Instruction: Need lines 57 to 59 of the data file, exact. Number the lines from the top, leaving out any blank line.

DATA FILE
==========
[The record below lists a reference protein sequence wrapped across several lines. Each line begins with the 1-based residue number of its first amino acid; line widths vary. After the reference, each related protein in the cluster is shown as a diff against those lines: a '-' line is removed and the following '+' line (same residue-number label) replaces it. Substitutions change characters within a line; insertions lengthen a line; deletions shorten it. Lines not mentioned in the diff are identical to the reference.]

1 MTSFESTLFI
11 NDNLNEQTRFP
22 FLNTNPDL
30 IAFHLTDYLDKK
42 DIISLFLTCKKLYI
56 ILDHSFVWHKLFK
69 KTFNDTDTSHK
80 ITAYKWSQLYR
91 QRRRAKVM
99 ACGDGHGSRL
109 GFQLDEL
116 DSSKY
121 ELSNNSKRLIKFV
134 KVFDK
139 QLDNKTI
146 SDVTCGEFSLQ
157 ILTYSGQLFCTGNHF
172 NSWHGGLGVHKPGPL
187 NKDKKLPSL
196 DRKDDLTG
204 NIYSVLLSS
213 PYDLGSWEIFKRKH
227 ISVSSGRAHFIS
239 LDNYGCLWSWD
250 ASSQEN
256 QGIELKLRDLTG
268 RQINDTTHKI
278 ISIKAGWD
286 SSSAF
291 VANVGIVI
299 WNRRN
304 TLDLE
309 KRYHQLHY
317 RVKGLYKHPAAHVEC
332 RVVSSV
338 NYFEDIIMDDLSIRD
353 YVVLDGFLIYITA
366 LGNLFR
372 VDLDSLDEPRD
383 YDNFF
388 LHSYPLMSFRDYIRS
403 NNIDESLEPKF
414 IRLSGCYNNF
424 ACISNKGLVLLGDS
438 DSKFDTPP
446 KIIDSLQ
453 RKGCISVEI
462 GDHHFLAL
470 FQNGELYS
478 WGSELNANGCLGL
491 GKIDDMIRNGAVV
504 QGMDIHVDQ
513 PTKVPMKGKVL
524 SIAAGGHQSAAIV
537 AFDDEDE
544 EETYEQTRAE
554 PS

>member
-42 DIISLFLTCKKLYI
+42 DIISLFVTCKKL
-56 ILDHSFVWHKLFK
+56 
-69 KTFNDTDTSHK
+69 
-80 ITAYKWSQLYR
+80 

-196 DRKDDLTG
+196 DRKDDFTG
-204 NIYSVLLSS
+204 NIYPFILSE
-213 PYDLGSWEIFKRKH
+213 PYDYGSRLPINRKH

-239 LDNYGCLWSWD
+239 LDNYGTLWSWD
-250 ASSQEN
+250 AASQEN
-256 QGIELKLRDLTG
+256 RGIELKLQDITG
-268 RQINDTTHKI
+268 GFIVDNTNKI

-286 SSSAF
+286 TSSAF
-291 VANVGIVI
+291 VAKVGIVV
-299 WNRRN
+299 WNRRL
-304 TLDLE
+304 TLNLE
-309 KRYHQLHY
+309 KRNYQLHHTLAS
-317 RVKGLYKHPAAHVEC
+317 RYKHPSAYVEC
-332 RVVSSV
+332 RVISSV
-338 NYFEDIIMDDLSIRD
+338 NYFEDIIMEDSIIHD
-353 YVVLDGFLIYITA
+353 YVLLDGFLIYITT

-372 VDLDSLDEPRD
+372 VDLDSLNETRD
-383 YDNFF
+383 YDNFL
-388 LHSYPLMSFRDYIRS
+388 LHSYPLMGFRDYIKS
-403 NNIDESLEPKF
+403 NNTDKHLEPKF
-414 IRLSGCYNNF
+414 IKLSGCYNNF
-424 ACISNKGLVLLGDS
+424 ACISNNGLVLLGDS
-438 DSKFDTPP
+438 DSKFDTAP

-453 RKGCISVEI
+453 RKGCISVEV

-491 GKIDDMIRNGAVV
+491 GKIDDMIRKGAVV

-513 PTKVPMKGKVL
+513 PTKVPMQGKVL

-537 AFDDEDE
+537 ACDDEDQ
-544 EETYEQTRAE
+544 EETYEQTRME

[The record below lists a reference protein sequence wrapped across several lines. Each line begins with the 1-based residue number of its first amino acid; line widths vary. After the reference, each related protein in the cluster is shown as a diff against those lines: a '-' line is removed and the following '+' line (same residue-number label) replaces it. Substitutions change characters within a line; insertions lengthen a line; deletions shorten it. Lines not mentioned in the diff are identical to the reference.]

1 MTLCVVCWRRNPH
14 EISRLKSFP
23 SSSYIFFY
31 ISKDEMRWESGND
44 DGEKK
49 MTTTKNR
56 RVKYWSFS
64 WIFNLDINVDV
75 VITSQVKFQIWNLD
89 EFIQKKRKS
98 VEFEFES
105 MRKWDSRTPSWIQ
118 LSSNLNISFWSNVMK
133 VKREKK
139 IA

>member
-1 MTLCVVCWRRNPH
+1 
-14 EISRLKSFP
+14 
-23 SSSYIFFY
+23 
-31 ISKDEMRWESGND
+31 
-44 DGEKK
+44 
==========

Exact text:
544 EETYEQTRAE
554 PS

>member